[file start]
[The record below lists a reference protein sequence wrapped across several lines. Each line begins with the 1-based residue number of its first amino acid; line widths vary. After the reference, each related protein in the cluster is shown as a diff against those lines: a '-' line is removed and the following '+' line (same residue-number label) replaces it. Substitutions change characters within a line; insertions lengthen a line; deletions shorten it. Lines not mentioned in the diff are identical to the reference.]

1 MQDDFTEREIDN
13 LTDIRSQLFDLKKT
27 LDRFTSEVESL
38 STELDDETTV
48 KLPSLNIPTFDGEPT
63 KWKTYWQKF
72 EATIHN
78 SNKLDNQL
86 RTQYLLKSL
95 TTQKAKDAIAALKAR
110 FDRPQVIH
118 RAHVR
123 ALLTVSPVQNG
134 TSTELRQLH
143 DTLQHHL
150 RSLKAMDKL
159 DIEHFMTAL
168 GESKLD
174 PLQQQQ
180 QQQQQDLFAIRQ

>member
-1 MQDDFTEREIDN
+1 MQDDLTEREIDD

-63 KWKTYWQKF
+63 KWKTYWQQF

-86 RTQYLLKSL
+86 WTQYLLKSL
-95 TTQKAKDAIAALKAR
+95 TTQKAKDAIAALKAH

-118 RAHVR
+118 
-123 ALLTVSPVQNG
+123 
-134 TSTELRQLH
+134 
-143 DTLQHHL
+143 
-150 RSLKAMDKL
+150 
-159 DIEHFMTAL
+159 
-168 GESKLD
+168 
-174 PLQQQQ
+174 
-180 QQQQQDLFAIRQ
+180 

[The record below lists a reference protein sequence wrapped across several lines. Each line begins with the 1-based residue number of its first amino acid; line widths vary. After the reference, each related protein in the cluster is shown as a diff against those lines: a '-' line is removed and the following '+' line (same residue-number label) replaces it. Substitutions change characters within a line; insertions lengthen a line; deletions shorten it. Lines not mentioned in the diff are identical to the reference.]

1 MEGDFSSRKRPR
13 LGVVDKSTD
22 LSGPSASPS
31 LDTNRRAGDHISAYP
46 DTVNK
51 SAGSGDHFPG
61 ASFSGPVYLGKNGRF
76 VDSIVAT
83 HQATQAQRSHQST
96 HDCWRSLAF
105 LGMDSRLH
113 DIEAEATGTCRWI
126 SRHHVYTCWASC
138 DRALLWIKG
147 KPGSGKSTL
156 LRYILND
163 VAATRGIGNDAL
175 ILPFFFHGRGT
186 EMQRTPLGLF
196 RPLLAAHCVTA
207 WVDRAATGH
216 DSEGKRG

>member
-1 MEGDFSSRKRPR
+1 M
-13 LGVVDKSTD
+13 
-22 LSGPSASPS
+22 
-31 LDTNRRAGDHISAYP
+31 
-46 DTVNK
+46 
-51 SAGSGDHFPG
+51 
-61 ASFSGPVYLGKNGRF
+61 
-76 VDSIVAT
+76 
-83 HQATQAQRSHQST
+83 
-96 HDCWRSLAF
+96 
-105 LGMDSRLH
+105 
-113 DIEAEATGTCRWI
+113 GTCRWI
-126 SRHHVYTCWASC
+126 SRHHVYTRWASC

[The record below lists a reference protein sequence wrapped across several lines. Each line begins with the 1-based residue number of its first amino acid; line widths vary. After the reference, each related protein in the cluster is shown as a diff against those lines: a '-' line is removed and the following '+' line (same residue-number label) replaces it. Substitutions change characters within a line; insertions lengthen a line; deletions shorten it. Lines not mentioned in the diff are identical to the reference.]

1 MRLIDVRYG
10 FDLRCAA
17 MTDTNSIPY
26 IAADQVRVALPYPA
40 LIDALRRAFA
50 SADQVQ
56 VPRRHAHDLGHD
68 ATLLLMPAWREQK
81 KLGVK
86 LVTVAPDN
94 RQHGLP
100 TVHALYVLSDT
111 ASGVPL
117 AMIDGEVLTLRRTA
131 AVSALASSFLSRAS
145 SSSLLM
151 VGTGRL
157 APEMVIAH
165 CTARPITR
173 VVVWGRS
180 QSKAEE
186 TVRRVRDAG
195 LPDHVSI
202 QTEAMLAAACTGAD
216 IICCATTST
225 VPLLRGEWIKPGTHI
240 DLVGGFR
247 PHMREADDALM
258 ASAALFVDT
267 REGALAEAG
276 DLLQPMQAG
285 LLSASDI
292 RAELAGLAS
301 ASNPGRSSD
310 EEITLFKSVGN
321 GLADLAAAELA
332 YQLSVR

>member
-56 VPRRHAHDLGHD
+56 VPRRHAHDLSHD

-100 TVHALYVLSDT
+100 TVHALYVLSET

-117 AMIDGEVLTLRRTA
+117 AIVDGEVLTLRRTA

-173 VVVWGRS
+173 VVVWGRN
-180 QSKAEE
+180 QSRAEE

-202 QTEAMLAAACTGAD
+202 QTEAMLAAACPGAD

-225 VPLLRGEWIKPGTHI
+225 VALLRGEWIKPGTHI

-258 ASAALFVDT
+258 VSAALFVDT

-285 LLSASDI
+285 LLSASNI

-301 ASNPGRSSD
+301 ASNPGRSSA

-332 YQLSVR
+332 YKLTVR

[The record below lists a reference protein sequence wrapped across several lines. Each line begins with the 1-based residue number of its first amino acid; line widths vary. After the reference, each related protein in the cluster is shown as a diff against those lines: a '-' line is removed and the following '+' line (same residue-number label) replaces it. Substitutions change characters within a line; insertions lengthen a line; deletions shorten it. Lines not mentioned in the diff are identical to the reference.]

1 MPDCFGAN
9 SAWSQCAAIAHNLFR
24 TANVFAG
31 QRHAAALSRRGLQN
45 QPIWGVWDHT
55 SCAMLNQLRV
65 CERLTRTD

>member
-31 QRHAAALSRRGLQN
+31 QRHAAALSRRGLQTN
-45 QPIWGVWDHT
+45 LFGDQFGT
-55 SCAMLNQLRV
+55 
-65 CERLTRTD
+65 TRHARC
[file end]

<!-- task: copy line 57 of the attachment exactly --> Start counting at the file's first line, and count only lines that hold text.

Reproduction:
76 VDSIVAT